Tuesday, 16 December 2008

Return of the Thick Client?

Web 2.0 is taking all sorts of unexpected directions. The latest to come to my attention are two initiatives aimed at offloading processor load from server to client.

First up, Google announced a new developer project named Native Client. With Native Client, Google aims to "give web developers access to the full power of the client's CPU while maintaining the browser neutrality, OS portability and safety that people expect from web applications." As far as I can see, it's what Java Applets were originally designed to do - and look how successful they've been. At least outside the enterprise environment (where desktop configurations tend to be strictly controlled), applets suffered from the "write once, debug everywhere" syndrome and have largely fallen out of use. It'll be interesting to see whether an Internet-savvy company like Google makes a success of this new approach.

Next, a start-up named Good OS has announced Cloud, "a browser operating system". I am trying hard to get my head around that concept. They claim that it's an environment for enhancing the user's Internet experience and that it can be co-hosted on Windows, Linux or other operating systems. If I have read the scant information available correctly, the idea is that your machine will start up already logged on to your favourite portal (Yahoo, Google, Windows Live...) and that core applications such as Skype, which are accessed from a MacOS-like object dock, run within their own dedicated browser tab on top of Cloud's integrated compressed Linux kernel. Whenever you need to, you can switch to the native OS with a single key press.

Unfortunately the "Why Cloud?" page on Good OS's web site is unfinished, so it is difficult to comprehend the vision behind the product. A clue might be that it is being bundled with the Gigabyte touch-screen Netbook models and so looks like a lower-cost alternative to Windows CE. Perhaps the company is aiming for an "Internet Appliance" niche. It made a name for itself by supplying the gOS Linux operating system for the ultra-low-cost Wal-Mart PCs.

Monday, 15 December 2008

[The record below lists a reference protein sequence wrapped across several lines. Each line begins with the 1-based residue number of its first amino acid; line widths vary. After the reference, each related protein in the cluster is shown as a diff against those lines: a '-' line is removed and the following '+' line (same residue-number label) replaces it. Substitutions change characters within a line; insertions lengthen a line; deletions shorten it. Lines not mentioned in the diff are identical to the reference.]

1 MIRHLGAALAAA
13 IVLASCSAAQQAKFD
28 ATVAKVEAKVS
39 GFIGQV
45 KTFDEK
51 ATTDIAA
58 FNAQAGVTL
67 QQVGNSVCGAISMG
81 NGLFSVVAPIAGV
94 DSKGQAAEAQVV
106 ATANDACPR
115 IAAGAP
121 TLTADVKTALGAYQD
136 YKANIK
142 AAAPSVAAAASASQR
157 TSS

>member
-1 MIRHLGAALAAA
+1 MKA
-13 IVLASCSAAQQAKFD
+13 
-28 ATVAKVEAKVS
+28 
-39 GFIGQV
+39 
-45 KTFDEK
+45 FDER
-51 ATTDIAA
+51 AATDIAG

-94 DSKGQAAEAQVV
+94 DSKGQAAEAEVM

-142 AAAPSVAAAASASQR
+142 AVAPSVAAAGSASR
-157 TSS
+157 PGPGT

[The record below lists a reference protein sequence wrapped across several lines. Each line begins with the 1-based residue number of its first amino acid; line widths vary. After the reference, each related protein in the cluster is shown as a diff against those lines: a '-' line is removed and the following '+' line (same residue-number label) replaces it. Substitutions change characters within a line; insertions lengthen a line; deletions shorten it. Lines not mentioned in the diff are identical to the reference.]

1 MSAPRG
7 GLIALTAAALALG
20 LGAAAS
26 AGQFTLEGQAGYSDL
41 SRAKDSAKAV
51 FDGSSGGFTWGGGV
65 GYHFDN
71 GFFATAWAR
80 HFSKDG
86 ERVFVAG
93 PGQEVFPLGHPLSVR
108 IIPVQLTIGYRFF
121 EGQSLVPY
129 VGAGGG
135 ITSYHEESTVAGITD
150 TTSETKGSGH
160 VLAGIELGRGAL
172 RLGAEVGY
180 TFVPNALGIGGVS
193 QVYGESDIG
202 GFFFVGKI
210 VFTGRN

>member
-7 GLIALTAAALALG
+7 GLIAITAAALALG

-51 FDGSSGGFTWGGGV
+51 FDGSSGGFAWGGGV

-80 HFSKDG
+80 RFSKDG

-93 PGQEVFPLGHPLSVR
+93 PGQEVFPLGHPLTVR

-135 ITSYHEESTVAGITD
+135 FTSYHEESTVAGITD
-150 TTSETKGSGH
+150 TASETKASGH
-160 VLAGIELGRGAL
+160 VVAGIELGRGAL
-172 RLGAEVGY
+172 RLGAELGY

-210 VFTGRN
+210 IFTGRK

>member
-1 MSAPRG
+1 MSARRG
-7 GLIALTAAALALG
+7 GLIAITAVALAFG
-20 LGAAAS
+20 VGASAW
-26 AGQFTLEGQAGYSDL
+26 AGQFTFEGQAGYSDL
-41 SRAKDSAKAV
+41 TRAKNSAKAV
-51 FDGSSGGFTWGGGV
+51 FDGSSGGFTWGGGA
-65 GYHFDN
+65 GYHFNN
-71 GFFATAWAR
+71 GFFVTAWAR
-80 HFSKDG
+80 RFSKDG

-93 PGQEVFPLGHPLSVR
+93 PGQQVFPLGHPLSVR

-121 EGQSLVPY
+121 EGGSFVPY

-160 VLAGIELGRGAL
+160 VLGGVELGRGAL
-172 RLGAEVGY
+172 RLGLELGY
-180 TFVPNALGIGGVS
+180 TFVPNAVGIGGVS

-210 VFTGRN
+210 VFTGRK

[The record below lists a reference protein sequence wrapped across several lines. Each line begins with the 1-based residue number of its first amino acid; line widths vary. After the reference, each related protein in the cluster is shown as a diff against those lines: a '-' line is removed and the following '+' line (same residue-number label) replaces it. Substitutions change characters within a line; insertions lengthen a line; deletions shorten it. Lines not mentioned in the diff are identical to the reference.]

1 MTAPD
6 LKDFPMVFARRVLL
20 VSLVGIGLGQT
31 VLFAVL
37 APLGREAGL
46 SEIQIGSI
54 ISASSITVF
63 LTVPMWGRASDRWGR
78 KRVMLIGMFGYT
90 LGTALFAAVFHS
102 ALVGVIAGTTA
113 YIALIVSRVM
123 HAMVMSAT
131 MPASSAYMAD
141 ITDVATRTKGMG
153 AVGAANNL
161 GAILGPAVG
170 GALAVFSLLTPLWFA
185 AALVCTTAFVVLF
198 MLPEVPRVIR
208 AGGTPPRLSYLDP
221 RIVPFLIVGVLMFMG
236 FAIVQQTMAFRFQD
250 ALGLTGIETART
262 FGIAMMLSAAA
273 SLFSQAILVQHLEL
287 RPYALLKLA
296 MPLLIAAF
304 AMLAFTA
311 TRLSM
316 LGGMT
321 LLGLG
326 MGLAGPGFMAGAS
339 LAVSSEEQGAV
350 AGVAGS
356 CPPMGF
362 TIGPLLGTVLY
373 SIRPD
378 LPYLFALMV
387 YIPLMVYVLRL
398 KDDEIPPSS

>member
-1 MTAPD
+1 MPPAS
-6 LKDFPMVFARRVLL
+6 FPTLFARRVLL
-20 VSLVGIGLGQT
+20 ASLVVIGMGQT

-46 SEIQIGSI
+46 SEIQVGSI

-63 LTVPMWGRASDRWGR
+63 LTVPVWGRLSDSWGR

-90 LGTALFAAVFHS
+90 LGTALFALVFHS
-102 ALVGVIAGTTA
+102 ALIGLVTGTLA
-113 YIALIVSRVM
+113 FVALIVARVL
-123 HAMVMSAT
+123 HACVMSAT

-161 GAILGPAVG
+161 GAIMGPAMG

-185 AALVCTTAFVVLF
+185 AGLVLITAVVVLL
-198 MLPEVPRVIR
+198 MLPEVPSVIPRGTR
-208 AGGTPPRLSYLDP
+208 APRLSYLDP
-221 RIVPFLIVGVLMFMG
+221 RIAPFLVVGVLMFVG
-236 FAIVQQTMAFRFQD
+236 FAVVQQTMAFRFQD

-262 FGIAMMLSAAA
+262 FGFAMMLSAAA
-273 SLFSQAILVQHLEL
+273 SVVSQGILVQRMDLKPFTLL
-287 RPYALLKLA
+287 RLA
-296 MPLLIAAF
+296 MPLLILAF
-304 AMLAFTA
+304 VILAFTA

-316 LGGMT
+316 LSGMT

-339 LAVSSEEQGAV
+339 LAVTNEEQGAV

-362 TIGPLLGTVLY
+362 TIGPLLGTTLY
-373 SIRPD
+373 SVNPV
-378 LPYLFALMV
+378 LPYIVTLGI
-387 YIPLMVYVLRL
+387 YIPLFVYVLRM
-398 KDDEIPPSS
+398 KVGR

Testing web applications? Cucumber is the cool new kid on the block

I've had quite complimentary things to say about Canoo WebTest, but one thing it doesn't provide out of the box is a representation of the tests that your average customer is able to read and understand intuitively - that is to say, a tabular format like Fit or a narrative of the "Given... when... then... " form.

Cucumber to the rescue! I heard several people mention this at the recent XP Day in London. I hope to investigate it in more depth soon.

I would be interested to know whether it can be used to test anything other than Ruby code and whether it can drive a web browser to interact with Rich Internet Applications (RIAs). Stuart Ervine's and Nat Pryce's GWT development demo at XP Day was truly impressive. Nat has combined WebDriver with WindowLicker to create a clean interface between a test script and synchronous or asynchronous RIAs. But telling a jUnit test to move the mouse cursor into a particular widget and click the button was nothing if not verbose!

Thursday, 4 December 2008

Sending SMS texts from the PC desktop

Ever left your mobile at home and needed to send a text to someone? And even to receive that person's reply without access to your phone? Or just found that ten-finger typing is quicker than predictive TXTing with two thumbs?

I've discovered Vodafone Text Centre does the job (see feature summary in the attached message). You can install it for free, but note that the cost of SMS messages you send using Text Centre goes on to your normal Vodafone mobile account.

There's a very comprehensive manual and online help. Make sure your Outlook isn't running before you start installing (use Task Manager to kill it if necessary).

In a test here in the office, I found that my first outgoing message was delivered in just a few seconds, whereas the reply took around 10 minutes to reach my Outlook inbox (you can choose to have the reply routed to your mobile instead, of course, which is quicker but means that you don't have access to Outlook's convenience features when forwarding or filing the reply).

If you're in the habit of leaving Outlook running when you leave the office, you can also get Text Centre to alert you by SMS when you receive an e-mail (or only for high-priority e-mails) or to send you an SMS alert of upcoming appointments.

Overall, I am impressed. With Vodafone Text Centre you can:
  • Send text messages to individuals and groups from your PC, using your existing contacts and distribution lists.
  • Choose to have replies sent to your mobile phone or to your e-mail inbox.
  • Receive appointment reminders via text messages.
  • Choose to receive text messages to notify you of urgent e-mails.
Vodafone says that Text Centre will be upgraded on a regular basis, so suggests that you visit the website from time to time to ensure you have the most up-to-date version of the software.